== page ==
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People v. Varner

August 09, 2000


Appeal from the Circuit Court of Lake County. No. 98-MR-441 Honorable Raymond J. McKoski, Judge, Presiding.

The opinion of the court was delivered by: Justice Rapp

Respondent, Herbert Varner, appeals from a jury verdict finding him to be a sexually violent person and the trial court's entry of a commitment order pursuant to the Sexually Violent Persons Commitment Act (the Act) (725 ILCS 207/1 et seq. (West 1998)). On appeal, respondent challenges the constitutionality of the Act. Respondent also contends that the trial court erred in ordering him committed to institutional care in a secure facility and that he was denied the effective assistance of counsel. We affirm.

On August 18, 1998, the State initiated proceedings to commit respondent indefinitely to the Department of Human Services (DHS) pursuant to the Sexually Violent Persons Commitment Act (725 ILCS 207/1 et seq. (West 1998)). Respondent was an inmate in the Department of Corrections (DOC) at the Sheridan Correctional Center and was scheduled for entry into mandatory supervised release on August 22, 1998, following the completion of his sentence for aggravated criminal sexual assault.

On August 20, 1998, the trial court held a hearing to determine whether there was probable cause to believe that respondent was a sexually violent person within the meaning of the Act. Based on evidence presented at the hearing, the trial court determined that probable cause existed and ordered respondent transferred to a DHS facility for evaluation to determine whether he was a sexually violent person. See 725 ILCS 207/30 (West 1998). Also on August 20, the State filed its demand for a jury trial pursuant to section 35(c) of the Act. 725 ILCS 207/35(c) (West 1998).

On October 1, 1998, the trial court ordered that a mental health expert selected by respondent, Dr. Eric Ostrov, evaluate respondent at the county's expense. On October 20, respondent filed a motion seeking the dismissal of the State's petition, alleging the unconstitutionality of the Act. Respondent alleged that the Act deprived him of substantive due process and violated prohibitions against double jeopardy and ex post facto laws. The trial court denied respondent's motion.

A jury trial commenced on January 25, 1999. Dr. Marc Levinson, a DOC psychologist, testified that he evaluated respondent for the probable cause hearing. Levinson stated that he reviewed the contents of the DOC "Master File." The Master File also contained respondent's presentence report, which revealed that in 1982 he was convicted of "annoying [sic], molesting a child," and that in 1992 respondent was convicted of aggravated criminal sexual assault for performing sexual acts on his four-year-old niece. Respondent's mental health records indicated that he had been offered and had declined an opportunity to participate in group sex offender therapy.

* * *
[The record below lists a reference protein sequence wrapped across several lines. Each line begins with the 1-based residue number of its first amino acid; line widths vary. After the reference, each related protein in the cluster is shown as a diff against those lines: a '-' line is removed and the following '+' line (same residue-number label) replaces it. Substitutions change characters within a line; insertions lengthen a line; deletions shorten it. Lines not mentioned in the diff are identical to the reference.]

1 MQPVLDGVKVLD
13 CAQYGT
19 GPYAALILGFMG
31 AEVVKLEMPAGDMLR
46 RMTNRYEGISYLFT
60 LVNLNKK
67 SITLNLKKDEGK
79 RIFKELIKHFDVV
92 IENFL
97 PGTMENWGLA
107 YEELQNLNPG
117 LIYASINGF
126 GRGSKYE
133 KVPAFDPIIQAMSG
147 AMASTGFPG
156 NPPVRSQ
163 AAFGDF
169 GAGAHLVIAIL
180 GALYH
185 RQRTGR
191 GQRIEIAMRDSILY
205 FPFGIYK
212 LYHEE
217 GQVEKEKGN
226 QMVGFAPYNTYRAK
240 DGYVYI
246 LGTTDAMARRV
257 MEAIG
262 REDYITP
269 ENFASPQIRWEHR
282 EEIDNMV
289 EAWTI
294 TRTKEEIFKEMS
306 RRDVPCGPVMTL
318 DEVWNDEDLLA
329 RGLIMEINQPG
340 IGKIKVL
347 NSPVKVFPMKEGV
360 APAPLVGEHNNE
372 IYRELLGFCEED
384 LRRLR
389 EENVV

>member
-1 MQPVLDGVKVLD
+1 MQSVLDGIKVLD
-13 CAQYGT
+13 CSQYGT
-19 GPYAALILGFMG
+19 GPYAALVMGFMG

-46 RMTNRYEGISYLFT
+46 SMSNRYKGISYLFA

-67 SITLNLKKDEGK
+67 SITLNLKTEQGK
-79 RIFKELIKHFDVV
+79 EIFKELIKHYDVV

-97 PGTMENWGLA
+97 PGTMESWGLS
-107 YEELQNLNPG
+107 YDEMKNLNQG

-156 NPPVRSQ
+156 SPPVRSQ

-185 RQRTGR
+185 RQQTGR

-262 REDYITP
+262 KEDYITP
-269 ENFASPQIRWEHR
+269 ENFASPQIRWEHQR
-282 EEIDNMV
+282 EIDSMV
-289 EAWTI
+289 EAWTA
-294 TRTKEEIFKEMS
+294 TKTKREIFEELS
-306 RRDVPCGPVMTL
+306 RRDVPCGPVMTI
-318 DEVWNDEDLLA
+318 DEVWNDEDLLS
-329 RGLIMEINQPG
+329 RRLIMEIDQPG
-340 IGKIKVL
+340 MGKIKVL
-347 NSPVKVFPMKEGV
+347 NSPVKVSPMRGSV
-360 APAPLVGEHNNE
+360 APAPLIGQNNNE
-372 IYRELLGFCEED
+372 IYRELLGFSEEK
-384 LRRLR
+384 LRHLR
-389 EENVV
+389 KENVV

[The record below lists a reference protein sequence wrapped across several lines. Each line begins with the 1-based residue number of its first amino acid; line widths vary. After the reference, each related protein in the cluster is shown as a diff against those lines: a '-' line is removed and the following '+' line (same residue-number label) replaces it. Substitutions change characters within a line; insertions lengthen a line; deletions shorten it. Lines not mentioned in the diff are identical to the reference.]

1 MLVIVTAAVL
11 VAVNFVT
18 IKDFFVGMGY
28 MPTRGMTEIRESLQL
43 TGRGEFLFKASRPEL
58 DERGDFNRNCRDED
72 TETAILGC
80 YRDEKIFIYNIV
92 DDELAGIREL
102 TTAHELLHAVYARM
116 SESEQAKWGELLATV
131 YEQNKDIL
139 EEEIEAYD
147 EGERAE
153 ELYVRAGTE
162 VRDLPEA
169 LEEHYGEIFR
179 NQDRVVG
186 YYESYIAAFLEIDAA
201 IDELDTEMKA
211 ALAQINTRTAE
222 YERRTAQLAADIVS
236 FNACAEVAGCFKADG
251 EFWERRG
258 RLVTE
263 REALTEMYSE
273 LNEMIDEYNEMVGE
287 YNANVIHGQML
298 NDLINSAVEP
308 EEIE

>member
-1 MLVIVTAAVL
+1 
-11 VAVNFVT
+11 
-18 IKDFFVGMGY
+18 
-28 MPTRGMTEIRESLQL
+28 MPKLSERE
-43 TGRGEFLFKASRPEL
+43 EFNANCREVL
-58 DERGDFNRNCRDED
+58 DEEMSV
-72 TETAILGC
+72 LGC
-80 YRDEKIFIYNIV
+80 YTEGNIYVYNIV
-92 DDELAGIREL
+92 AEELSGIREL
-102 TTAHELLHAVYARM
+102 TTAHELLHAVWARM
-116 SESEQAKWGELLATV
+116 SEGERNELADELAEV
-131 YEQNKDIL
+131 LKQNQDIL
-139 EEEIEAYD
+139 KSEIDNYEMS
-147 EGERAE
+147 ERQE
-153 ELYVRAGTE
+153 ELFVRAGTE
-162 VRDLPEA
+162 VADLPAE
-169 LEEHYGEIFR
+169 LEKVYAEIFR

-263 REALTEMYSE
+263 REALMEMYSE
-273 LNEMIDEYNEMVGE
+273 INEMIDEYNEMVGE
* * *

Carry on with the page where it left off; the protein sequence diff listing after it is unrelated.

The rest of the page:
Levinson also conducted a personal interview with respondent on June 25, 1998. With regard to his 1982 conviction, respondent denied that he committed the charged conduct, which involved a 10-year-old child. Respondent suggested that the child could have been abused by her mother's boyfriend. Levinson observed that respondent's explanation was inconsistent with the explanation he gave to the author of his 1992 presentence report; at that time respondent averred that he committed the conduct in 1982 but that he did so in his sleep, having mistaken the child for his wife.

According to Levinson, respondent also denied committing the conduct resulting in his 1992 conviction. Respondent told Levinson that a man who was living with him and his wife at the time and who smoked marijuana and drank may have committed the crime. Levinson again noted that respondent's denial was inconsistent with the account set forth in his presentence report, in which respondent stated that he committed the conduct but did so while asleep, mistaking his niece for his wife.

Levinson also noted that a statement of facts contained in the Master File revealed that there were additional allegations made in 1992 that respondent had molested another niece and his daughter. Respondent denied having sexual involvement with any children.

Levinson outlined two types of sex offender treatment programs offered by the DOC. One program is a 24-hour residential program involving placement in a special housing unit where peer interaction and counselors are available continuously. The other program is an outpatient program offered to inmates residing in ordinary cell blocks, involving group therapy and usually involving weekly meetings. Respondent did not participate in either program. According to Levinson, respondent said that he did not need sex offender treatment because he had not committed any sex offenses against children. When asked how he would prevent future occurrences of sex offenses, respondent stated that he would stay away from all women and all situations involving children.